A prominent pro-choice Catholic responds to Pollitt and Saletan.

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Feb. 3 2006 2:34 PM

Choice and Moral Agency

A prominent pro-choice Catholic responds to Pollitt and Saletan.

The dialogue between Katha Pollitt and William Saletan over morality in the abortion debate has been overwhelmingly well-received in the Fray and has generated some of the Fray's finest posts in recent weeks. One such comment comes by way of Frances Kissling of Catholics for a Free Choice, who writes:

Having followed with great interest the dialogue between Katha and Will and the responses in the "fray," many things surprise me. I think this discussion embodies the core tensions within prochoice circles at this time. The fact that not a single leader of the movement has entered the dialogue is disturbing. Consider this a plea to those who are providers of services and advocates for reproductive health to use the forum provided to let people know what our values are. Everywhere I go people are eager to know what we really believe, beyond sound bites and spin, about very complicated aspects of women's rights and fetal value. There seems to be a prevailing liberal sensibility that letting people know what you believe is synonymous with being "judgmental" or imposing your views on others. Saying, for example, "I believe, or my organization believes" (as we do in Catholics for a Free Choice) "that valuing yourself means taking the greatest care not to create life you cannot bring to personhood or into the world is a moral and social good, is jumped on as anti-woman.

Again, my own experience in working with the "persuadables" as well as women who are considering abortion or have had abortions is that they are smart enough to distinguish between the expression of a personal or institutional value and the desire to coerce.

The major difficulty I see for those of us who are strong advocates of a framework for legal abortions that stresses near-absolutism for women as decision makers (a position I agree with) is that it rarely acknowledges or allows room for the public consequences of such a policy. Pregnancy and child birth are private acts with public consequences. The old way of looking at this was the population control impulse – we don't want to let women decide to have as many children as they want because we as a society end up absorbing the consequences. A newer dimension is genuine public concern about the relationship between abortion and building a society in which many forms of life are valued – fetuses, animals, nature, This concern emerges from a fear that prochoice advocates, who constantly hammer away about the "who" of abortion, may be distancing themselves from the "what" of abortion in a way that devalues all human life.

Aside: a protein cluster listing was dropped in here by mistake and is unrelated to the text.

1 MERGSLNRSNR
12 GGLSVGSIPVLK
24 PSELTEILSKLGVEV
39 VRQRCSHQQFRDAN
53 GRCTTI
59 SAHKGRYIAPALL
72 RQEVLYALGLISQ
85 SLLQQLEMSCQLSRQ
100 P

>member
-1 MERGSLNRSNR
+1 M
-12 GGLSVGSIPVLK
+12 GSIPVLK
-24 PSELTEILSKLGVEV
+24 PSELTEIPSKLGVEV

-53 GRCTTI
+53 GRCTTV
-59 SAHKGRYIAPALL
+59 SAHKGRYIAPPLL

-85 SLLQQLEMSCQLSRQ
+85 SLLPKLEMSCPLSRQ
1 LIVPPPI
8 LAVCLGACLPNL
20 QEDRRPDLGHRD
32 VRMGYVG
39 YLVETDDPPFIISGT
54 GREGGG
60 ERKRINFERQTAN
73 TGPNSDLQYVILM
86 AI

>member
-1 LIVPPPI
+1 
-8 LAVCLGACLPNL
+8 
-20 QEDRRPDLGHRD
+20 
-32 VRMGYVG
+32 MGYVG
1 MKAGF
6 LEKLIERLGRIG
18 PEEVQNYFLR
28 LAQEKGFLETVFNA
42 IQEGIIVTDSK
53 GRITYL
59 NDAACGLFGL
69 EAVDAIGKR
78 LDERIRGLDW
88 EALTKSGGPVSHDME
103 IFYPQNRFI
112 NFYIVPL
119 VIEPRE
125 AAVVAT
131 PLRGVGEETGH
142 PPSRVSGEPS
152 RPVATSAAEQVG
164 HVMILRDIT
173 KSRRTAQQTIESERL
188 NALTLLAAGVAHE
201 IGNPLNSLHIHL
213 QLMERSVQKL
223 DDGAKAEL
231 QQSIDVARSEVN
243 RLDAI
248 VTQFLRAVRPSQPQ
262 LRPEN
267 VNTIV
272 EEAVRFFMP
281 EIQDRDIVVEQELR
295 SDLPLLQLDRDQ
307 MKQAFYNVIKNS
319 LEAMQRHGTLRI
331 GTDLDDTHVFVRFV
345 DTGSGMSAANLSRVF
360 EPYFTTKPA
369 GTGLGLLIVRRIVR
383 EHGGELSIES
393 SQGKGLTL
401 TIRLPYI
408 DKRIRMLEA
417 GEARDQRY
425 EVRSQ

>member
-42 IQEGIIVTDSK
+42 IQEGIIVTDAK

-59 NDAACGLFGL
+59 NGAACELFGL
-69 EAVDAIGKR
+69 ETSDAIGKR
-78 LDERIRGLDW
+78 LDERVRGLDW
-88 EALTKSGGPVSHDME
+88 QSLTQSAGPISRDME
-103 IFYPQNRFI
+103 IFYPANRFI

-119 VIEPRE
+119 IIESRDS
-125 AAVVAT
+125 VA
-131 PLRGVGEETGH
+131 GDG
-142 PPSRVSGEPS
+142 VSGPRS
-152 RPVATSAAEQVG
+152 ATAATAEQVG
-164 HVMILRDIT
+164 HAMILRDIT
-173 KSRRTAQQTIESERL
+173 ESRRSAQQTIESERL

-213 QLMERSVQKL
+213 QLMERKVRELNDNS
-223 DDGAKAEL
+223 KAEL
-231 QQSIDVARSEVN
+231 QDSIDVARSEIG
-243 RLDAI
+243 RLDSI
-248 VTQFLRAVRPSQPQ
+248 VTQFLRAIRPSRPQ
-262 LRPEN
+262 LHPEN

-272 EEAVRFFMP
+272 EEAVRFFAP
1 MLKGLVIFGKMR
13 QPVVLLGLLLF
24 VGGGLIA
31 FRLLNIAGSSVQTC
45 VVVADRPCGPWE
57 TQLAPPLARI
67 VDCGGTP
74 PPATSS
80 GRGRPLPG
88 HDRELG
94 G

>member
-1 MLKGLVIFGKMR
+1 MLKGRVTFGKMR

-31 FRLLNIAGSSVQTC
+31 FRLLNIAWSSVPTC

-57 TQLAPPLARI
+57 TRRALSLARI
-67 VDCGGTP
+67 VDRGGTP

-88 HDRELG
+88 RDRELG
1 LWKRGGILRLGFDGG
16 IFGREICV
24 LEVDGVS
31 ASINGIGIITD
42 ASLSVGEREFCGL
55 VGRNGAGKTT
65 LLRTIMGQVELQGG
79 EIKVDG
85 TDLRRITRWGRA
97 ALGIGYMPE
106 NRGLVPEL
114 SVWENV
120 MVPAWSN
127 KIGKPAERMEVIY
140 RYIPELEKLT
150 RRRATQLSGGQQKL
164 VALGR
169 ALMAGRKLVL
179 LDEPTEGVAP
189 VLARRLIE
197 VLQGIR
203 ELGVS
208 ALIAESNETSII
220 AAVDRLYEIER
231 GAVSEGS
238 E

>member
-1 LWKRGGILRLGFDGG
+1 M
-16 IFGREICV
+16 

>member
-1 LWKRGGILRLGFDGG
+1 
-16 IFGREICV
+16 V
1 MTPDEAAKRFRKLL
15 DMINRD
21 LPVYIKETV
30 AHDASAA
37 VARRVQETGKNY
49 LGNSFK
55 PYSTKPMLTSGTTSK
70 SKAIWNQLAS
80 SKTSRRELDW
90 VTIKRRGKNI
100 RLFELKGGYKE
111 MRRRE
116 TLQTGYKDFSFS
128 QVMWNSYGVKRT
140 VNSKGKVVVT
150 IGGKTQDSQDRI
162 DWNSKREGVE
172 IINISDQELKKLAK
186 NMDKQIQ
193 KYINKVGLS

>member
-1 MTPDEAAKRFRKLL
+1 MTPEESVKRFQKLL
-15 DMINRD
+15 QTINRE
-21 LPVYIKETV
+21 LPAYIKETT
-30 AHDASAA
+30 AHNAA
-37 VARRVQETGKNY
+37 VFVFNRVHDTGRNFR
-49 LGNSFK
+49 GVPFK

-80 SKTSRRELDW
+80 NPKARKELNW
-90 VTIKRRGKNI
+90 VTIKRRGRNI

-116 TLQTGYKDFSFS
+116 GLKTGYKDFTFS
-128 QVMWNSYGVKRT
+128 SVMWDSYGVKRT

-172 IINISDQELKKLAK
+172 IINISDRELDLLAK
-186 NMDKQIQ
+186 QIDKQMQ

While I think there is more work to be done on Will's statement that "It is bad to kill a fetus", he does a service by putting it out there so boldly. There are many problems with the word "bad" and how it is heard. A more nuanced way of saying this is that the act of abortion is not a moral good. Things that are not moral goods are not necessarily immoral or bad. And they may, as is the case with abortion, be often justifiable and almost always have positive outcomes.

Unfortunately, in the world of politics and in the face of an unrelenting and increasingly successful political effort to simply deny women the opportunity for moral reflection by making abortion illegal, thoughtful moral discourse in which ambiguity is honored is seen as impossible. I say that it is not impossible and it is, in fact, what most Americans are rightly struggling with in the abortion debate. As a prochoice advocate, I want my movement to help shape this struggle, which includes living with public discomfort, as we discuss how to balance women's predominant right to make decisions about their lives and society's right to be involved in questions of respect for human life, even for life that is not yet a person and properly is not accorded rights. We are great(?) and correct in demanding the conditions that would enable women to make non-coerced decisions about having children and having an abortion, but we must also be prepared to speak out for personal responsibility as well. I respect women too much to let them off the hook about preventing conception by complaining about how difficult it is to use contraception. Get over it. Women are competent capable moral agents. Being a moral agent means hearing from others what they think responsibility entails. Take it or leave it, but don't expect not to hear it.

To reply to Kissling's post, click here ... 11:35 a.m.

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Monday, January 30, 2005